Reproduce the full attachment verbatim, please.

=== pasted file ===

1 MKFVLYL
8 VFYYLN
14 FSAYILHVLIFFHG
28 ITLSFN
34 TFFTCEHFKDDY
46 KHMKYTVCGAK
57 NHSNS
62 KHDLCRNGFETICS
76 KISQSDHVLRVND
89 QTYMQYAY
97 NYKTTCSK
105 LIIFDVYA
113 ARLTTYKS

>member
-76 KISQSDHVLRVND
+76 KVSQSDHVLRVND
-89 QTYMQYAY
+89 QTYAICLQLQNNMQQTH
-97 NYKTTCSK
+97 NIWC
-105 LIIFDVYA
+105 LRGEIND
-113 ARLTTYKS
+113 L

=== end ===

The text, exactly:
1 MKFVLYL
8 VFYYLN
14 FSAYILHVLIFFHG
28 ITLSFN
34 TFFTCEHFKDDY
46 KHMKYTVCGAK
57 NHSNS
62 KHDLCRNGFETICS
76 KISQSDHVLRVND
89 QTYMQYAY
97 NYKTTCSK
105 LIIFDVYA
113 ARLTTYKS

>member
-76 KISQSDHVLRVND
+76 KVSQSDHVLRVND
-89 QTYMQYAY
+89 QTYAICLQLQNNMQQTH
-97 NYKTTCSK
+97 NIWC
-105 LIIFDVYA
+105 LRGEIND
-113 ARLTTYKS
+113 L